“When people become popular and give a voice to the voiceless, (the government) charge them with fabricated charges and put them in jail,” Blue Party head Yilkal Getnet told AFP.

“This is what happened to Yonatan,” he added.

Since the overthrow of a Marxist junta in 1991, Ethiopia’s political and economic situation has stabilized, although rights groups have criticized the government for suppressing opposition.

Source: New feed

Interview with Ambassador Herman J. Cohen, former Assistant Secretary of State for African Affairs

Interview with Ambassador Herman J. Cohen, former Assistant Secretary of State for African Affairs
Interview with Ambassador Herman J. Cohen, former Assistant Secretary of State for African Affairs

By: Kabir K. Gandhi

Ambassador Herman J. Cohen, former Assistant Secretary of State for African Affairs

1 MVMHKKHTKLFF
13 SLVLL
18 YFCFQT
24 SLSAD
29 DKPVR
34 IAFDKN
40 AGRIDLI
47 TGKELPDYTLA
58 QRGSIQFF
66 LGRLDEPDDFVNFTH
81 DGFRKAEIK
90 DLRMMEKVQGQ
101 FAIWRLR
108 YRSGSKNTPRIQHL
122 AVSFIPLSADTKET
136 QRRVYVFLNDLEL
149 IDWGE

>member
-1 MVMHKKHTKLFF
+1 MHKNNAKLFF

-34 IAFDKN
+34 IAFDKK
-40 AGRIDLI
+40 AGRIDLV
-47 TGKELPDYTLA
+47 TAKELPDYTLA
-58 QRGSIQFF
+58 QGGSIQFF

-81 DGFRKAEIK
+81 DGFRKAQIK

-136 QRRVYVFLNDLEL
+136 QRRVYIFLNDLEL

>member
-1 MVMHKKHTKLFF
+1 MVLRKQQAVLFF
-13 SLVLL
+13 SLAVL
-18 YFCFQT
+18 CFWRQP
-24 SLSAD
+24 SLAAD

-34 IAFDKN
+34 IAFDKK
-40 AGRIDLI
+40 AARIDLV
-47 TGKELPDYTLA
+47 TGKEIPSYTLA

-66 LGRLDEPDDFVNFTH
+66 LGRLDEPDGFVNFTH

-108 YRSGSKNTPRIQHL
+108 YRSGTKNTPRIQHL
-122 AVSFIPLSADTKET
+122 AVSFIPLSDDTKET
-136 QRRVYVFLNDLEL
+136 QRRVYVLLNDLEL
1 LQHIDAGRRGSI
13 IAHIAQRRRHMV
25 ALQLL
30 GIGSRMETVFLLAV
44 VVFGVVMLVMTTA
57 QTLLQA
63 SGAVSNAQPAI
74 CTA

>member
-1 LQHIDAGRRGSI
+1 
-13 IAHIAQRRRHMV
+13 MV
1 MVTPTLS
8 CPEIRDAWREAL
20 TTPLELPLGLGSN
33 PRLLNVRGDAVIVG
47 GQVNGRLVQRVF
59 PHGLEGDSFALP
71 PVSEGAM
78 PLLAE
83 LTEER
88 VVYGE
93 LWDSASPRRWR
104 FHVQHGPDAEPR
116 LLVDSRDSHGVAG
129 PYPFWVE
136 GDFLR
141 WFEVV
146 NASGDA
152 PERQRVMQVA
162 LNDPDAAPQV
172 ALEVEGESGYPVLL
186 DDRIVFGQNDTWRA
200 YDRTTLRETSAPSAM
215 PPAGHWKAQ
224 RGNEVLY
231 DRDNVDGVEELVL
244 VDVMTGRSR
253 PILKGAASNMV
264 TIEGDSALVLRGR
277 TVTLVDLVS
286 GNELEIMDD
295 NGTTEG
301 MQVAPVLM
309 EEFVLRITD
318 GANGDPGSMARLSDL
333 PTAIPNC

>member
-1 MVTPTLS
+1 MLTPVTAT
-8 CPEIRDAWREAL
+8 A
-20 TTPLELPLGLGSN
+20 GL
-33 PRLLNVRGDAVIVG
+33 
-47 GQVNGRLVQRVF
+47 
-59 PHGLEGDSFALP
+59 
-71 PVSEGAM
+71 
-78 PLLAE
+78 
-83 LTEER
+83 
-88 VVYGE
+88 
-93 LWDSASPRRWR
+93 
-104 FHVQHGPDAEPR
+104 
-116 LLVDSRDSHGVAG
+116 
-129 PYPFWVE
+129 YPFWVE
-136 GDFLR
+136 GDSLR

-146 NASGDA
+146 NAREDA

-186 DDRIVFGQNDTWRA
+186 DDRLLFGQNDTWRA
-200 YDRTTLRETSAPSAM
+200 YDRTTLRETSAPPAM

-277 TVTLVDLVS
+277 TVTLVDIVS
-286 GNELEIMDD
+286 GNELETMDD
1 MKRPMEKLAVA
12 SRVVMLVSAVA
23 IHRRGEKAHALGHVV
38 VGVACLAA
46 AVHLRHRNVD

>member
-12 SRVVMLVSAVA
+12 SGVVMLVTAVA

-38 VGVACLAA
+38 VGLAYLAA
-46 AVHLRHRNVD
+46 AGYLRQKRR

Ambassador Herman J. Cohen, former Assistant Secretary of State for African Affairs

May 5 (APJ)–Earlier this month the Africa Policy Journal sat down with Herman J. Cohen, a former U.S. ambassador to several African countries, advisor to multiple U.S. Presidents, and a 38-year veteran of the U.S. Foreign Service. During his time in Africa, Cohen developed relationships with African leaders including South African President Nelson Mandela and Libyan leader Muammar Gaddafi. In his time as Assistant Secretary of State for African Affairs during the first President George Bush Administration, and through his role at the National Security Council under President Ronald Reagan, Cohen worked to bring about transitions of power in South Africa and Namibia, and to end long-standing conflicts in Angola, Ethiopia, and Mozambique. Currently, Cohen is the President and CEO of Cohen and Woods International and a consultant on Africa for Contour Global Electric Power. Though still keenly interested in the evolving African political climate, Cohen now focuses on bringing investment to Africa and strengthening U.S.-Africa trade relations.